Drink of the Week: The Ward 8
The next presidential/congressional election isn’t until next year, but politics is in the air as Republicans debate and the president makes his case. All things considered with the state of our union these days, that’s reason enough to take to strong drink, classic or otherwise.
The Ward 8 hails from the fine city of Boston and appears to have been somehow involved in a late 19th century election during the period we now call the Gilded Age. Many believe that our current time period kind of rhymes with that time when money ruled the day, and that’s all I’m going to say right now. As for the drink, it’s pretty tasty and a refreshing repast after you’ve been walking precincts or taking whatever your personal political poison may be.
The Ward Eight
2 ounces rye or Canadian whiskey
1/2-3/4 ounces fresh lemon juice
1/2-3/4 ounce orange juice
1 teaspoon grenadine syrup
1 maraschino cherry (optional garnish)
1 Massachusetts flag (extremely optional inedible garnish)
This one’s easy, once you’ve finished squeezing your juices. (Vastly less filthy a process than I’ve just made it sound.) Simply combine the whiskey, juice, and the teaspoon of grenadine in a cocktail shaker and shake it down like a corrupt pol, pour into a chilled martini glass. Add a cherry and if you’re a resident of the Bay State who takes such matters seriously, add that flag if you must. Just don’t try it eating it along with the cherry.
I tried this drink with both more and less juice and found that it worked fairly well at all levels, but I lean towards the idea that more may be more in this case. I also ran out of oranges during one go-round an used tangelo juice instead. It wasn’t half bad.
Posted in: Food & Drink, Lifestyle
Tags: Boston, Canadian whiskey, cocktails, Drink of the Week, gilded age, Happy Hour, maraschino, Massachusetts, rye whiskey, the Bay State, Ward 8
Drink of the Week: The Whiskey Sour
Sours are an entire family of cocktail which mostly utilize some combination of lemon juice and sugar. (The sour mix used by many bartenders is, in my experience, slightly revolting.). The Latin American favorite, the pisco sour, is probably a better known drink in many quarters these days, but the whiskey sour has been one of the standard cocktails since cocktails have become popular. Oddly enough, it’s possible that both of these cocktail favorites actually began in Peru.
The Whiskey Sour
2 ounces whiskey (bourbon, rye, Canadian, etc.)
1/2-1 ounce fresh lemon juice
1 teaspoon superfine sugar
About 1/2 of an egg white (semi-optional)
Maraschino cherry or orange slice (optional garnishes)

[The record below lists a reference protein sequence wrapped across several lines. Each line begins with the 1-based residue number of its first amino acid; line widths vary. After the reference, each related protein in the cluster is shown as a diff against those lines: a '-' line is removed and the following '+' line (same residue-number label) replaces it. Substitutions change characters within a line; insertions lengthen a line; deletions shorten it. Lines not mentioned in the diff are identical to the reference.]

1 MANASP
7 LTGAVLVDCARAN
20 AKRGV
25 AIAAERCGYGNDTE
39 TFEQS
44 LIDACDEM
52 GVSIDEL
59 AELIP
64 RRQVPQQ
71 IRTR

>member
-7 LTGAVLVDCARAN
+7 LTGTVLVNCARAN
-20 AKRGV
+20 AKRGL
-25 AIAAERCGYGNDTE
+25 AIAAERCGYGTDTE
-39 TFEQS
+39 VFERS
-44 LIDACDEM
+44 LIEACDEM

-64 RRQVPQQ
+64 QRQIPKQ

Dissolve sugar in whiskey and lemon juice and add egg white. Shake vigorously. You should see a light froth on top of the liquid.
Note that I haven’t mentioned ice at this point. It is important to keep the whiskey, lemon juice and egg white at near room temperature in order for the egg to properly emulsify. Once you’ve shaken the liquid thoroughly, however, it is time to add ice and shake again very vigorously. Strain into a chilled martini, rocks or, if you’re really serious about it, a sour glass. Add garnishes if you’ve got them.
Two provisos. One — the “sour” in “whiskey sour” is a serious kind of sour and thus, this drink is not for tartphobes. Even as an increasingly hardy beverage connoisseur, I found the pucker factor on my whiskey sours to be a bit much, especially without the egg white.
Which brings us to the second proviso. I’m sure some reading this will react strongly against the use of raw egg whites, which can be a bit controversial because of the very small but not quite nonexistent risk of salmonella poisoning. If you’re especially concerned for whatever reason — and if your immune system is compromised or your health is generally shaky, I would be somewhat concerned — you might consider using pasteurized or powdered egg whites or just making the drink without it.
However, be aware that the risk of contaminated egg whites, especially if they are reasonably fresh and kept refrigerated, is actually fairly infinitesimal; whites are less vulnerable than yolks to bacteria and the overall incidence of salmonella has been going down. Also, though I can’t speak to the science of the point, bartenders argue that the alcohol and lemon juice will tend to kill any dangerous microscopic critters. In any case, I’ve been drinking this stuff all week and, aside from being extremely tired of the flavor of lemon juice, I’m doing just fine.
Posted in: Food & Drink, Lifestyle, Vices
Tags: Bourbon, Canadian whiskey, cocktails, Drink of the Week, egg whites, Happy Hour, pisco sour, rye whiskey, salmonella, Whiskey Sour